Media Release: Salmon Conservationists Commend Justice Cohen on his Final Report—But Will Government Listen?

Logos for Watershed Watch and SOSMedia Release
October 31, 2012

Today, the much-anticipated Final Report of the Cohen Inquiry was made public. The 1,100 page Report was released almost three years after Prime Minister Harper announced Justice Bruce Cohen’s mandate to investigate and provide recommendations for improving the sustainability of sockeye salmon in the Fraser River, including any changes to the operations of the Department of Fisheries and Oceans (DFO).

The Final Report was made available in a lock-up room to a select group of Inquiry participants, including Watershed Watch Salmon Society staff. A press conference was held by Justice Bruce Cohen immediately following the lock-up.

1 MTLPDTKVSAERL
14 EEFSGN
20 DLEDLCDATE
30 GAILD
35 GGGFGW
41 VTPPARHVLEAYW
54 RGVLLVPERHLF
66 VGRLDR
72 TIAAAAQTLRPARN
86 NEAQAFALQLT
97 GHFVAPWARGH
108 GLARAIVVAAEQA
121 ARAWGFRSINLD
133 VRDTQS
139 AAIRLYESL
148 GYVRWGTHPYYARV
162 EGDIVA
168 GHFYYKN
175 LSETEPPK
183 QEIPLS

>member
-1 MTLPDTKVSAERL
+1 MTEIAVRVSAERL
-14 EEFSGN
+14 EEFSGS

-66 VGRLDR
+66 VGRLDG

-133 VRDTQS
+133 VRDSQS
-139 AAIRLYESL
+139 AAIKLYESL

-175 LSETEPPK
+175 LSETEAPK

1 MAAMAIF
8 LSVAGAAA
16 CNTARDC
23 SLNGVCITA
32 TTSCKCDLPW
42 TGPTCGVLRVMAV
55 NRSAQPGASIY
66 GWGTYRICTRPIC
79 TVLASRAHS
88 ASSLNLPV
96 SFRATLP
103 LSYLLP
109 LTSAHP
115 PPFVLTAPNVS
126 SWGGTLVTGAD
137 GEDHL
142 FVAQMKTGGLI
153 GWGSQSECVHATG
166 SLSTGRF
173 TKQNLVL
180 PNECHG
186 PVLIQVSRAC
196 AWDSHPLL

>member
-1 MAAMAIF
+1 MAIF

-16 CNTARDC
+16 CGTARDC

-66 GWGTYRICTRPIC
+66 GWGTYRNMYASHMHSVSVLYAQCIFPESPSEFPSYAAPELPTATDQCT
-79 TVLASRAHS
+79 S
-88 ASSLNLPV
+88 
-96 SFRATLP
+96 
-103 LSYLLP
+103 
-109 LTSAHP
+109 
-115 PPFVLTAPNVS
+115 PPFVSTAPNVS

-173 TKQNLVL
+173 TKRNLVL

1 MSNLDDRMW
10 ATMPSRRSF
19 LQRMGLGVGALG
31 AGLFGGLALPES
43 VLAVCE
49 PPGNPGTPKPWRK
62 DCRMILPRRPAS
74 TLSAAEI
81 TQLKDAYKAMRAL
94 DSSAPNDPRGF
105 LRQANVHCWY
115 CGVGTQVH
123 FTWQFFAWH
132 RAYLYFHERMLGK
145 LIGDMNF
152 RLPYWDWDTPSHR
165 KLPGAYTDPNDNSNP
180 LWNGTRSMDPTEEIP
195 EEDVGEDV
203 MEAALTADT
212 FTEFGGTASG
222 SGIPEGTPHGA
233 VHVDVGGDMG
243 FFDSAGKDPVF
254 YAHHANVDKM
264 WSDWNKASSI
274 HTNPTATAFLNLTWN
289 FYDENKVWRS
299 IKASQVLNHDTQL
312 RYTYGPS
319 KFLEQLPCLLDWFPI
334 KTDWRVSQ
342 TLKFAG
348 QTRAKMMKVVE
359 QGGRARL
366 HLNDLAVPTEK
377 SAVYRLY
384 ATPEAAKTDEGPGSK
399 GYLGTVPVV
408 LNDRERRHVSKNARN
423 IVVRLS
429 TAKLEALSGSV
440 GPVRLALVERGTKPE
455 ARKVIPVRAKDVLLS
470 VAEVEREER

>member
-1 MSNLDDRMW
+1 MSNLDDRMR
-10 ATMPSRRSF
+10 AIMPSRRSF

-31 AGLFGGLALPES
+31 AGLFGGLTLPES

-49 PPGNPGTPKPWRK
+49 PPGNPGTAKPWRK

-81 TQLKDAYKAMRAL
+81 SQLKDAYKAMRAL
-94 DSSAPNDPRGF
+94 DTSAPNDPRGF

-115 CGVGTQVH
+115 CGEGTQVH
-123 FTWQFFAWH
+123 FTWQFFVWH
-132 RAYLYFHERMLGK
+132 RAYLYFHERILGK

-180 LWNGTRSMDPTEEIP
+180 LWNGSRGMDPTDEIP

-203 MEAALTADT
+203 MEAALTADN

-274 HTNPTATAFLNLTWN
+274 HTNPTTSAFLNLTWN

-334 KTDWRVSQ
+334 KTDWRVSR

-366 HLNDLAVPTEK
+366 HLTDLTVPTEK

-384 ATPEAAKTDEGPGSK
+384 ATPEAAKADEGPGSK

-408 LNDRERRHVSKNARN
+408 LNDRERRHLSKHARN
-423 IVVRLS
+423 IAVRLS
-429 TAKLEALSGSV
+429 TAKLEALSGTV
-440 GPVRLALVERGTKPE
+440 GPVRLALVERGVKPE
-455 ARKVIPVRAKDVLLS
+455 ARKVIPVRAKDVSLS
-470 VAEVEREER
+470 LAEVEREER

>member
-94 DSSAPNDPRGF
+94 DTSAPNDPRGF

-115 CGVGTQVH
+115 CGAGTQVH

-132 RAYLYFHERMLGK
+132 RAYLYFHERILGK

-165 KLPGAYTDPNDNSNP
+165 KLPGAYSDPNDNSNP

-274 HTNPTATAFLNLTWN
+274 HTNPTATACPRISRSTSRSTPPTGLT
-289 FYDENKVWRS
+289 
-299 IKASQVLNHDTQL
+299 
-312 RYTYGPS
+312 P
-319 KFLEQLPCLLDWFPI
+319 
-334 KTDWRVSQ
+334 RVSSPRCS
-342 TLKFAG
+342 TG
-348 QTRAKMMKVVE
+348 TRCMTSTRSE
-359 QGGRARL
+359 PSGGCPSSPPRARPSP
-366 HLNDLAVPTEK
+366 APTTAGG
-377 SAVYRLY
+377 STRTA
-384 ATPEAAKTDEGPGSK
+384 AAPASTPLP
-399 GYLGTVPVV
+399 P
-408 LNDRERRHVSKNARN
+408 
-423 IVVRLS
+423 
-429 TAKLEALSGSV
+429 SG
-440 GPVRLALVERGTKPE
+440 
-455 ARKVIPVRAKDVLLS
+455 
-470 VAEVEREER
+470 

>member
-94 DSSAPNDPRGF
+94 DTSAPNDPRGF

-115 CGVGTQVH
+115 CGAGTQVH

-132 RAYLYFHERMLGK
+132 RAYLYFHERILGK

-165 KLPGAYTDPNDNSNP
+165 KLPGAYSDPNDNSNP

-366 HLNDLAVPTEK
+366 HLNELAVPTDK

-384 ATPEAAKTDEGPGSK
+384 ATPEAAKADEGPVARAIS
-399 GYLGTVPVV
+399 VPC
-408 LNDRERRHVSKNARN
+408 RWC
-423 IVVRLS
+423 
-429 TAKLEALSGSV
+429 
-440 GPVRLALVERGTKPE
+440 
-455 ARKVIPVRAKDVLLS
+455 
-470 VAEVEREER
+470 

The initial reaction from Watershed Watch is that the Cohen Report includes some strong conclusions and recommendations that will benefit the recovery and future sustainability of salmon populations.

Dr. Craig Orr, Executive Director of Watershed Watch, commended Justice Cohen for the recommendations around DFO’s confusion around its primary mandate—the conservation of wild fish; implementation of the Wild Salmon Policy; and the risks posed by pathogen and disease from open net-pen fish farms.

He stated, “It was very heartening to hear that one of Justice Cohen’s prime recommendations was the full implementation of the Wild Salmon Policy and the Habitat Protection Policy, which includes ensuring that there are full resources for those policies.”

Stan Proboszcz, Watershed Watch’s Fisheries Biologist who participated in the full Inquiry, has initial concerns around issues in Justice Cohen’s Report. This includes the omission of recommendations around open net-pen salmon farms outside the Discovery Islands area and that there are no recommendations regarding transitioning open net-pen farms to closed containment.